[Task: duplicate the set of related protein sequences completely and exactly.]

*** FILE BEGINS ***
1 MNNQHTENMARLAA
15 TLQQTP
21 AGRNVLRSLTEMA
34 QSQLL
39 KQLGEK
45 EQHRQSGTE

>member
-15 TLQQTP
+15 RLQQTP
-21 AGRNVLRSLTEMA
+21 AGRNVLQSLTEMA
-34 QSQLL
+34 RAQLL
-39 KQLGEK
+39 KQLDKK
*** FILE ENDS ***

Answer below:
1 MNNQHTENMARLAA
15 TLQQTP
21 AGRNVLRSLTEMA
34 QSQLL
39 KQLGEK
45 EQHRQSGTE

>member
-15 TLQQTP
+15 RLQQTP
-21 AGRNVLRSLTEMA
+21 AGRNVLQSLTEMA
-34 QSQLL
+34 RAQLL
-39 KQLGEK
+39 KQLDKK